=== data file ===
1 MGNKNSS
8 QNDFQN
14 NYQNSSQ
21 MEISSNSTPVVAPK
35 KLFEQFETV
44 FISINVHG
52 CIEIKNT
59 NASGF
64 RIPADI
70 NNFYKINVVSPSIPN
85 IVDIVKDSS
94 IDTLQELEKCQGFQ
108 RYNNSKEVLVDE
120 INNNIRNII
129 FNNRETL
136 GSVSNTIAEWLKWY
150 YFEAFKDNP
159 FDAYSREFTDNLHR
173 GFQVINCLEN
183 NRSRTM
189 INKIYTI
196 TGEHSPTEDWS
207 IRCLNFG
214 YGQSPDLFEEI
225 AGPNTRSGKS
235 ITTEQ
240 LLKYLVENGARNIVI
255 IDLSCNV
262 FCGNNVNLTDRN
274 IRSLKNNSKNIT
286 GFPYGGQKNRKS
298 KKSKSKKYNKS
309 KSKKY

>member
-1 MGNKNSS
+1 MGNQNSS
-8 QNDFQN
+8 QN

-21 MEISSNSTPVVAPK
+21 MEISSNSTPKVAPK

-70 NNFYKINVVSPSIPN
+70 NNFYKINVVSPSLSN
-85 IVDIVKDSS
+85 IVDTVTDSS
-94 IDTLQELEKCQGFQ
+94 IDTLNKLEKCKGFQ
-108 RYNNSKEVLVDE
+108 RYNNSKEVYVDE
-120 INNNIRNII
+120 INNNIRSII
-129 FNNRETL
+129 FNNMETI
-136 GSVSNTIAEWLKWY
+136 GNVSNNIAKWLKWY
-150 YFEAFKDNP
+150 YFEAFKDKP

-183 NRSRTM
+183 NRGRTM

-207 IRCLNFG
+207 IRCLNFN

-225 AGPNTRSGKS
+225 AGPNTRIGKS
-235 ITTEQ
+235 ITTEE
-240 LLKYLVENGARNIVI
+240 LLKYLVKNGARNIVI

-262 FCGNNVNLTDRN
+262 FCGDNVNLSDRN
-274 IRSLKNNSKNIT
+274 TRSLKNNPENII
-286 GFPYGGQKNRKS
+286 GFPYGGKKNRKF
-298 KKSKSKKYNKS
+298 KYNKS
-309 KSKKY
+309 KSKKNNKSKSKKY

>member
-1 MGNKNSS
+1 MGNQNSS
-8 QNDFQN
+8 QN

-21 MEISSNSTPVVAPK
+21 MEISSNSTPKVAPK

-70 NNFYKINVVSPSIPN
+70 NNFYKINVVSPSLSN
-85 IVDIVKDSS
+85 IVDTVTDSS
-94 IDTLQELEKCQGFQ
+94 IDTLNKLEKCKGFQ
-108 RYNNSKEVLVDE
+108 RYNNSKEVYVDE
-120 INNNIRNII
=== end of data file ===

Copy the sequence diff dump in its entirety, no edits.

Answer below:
1 MGNKNSS
8 QNDFQN
14 NYQNSSQ
21 MEISSNSTPVVAPK
35 KLFEQFETV
44 FISINVHG
52 CIEIKNT
59 NASGF
64 RIPADI
70 NNFYKINVVSPSIPN
85 IVDIVKDSS
94 IDTLQELEKCQGFQ
108 RYNNSKEVLVDE
120 INNNIRNII
129 FNNRETL
136 GSVSNTIAEWLKWY
150 YFEAFKDNP
159 FDAYSREFTDNLHR
173 GFQVINCLEN
183 NRSRTM
189 INKIYTI
196 TGEHSPTEDWS
207 IRCLNFG
214 YGQSPDLFEEI
225 AGPNTRSGKS
235 ITTEQ
240 LLKYLVENGARNIVI
255 IDLSCNV
262 FCGNNVNLTDRN
274 IRSLKNNSKNIT
286 GFPYGGQKNRKS
298 KKSKSKKYNKS
309 KSKKY

>member
-1 MGNKNSS
+1 MGNQNSS
-8 QNDFQN
+8 QN

-21 MEISSNSTPVVAPK
+21 MEISSNSTPKVAPK

-70 NNFYKINVVSPSIPN
+70 NNFYKINVVSPSLSN
-85 IVDIVKDSS
+85 IVDTVTDSS
-94 IDTLQELEKCQGFQ
+94 IDTLNKLEKCKGFQ
-108 RYNNSKEVLVDE
+108 RYNNSKEVYVDE
-120 INNNIRNII
+120 INNNIRSII
-129 FNNRETL
+129 FNNMETI
-136 GSVSNTIAEWLKWY
+136 GNVSNNIAKWLKWY
-150 YFEAFKDNP
+150 YFEAFKDKP

-183 NRSRTM
+183 NRGRTM

-207 IRCLNFG
+207 IRCLNFN

-225 AGPNTRSGKS
+225 AGPNTRIGKS
-235 ITTEQ
+235 ITTEE
-240 LLKYLVENGARNIVI
+240 LLKYLVKNGARNIVI

-262 FCGNNVNLTDRN
+262 FCGDNVNLSDRN
-274 IRSLKNNSKNIT
+274 TRSLKNNPENII
-286 GFPYGGQKNRKS
+286 GFPYGGKKNRKF
-298 KKSKSKKYNKS
+298 KYNKS
-309 KSKKY
+309 KSKKNNKSKSKKY

>member
-1 MGNKNSS
+1 MGNQNSS
-8 QNDFQN
+8 QN

-21 MEISSNSTPVVAPK
+21 MEISSNSTPKVAPK

-70 NNFYKINVVSPSIPN
+70 NNFYKINVVSPSLSN
-85 IVDIVKDSS
+85 IVDTVTDSS
-94 IDTLQELEKCQGFQ
+94 IDTLNKLEKCKGFQ
-108 RYNNSKEVLVDE
+108 RYNNSKEVYVDE
-120 INNNIRNII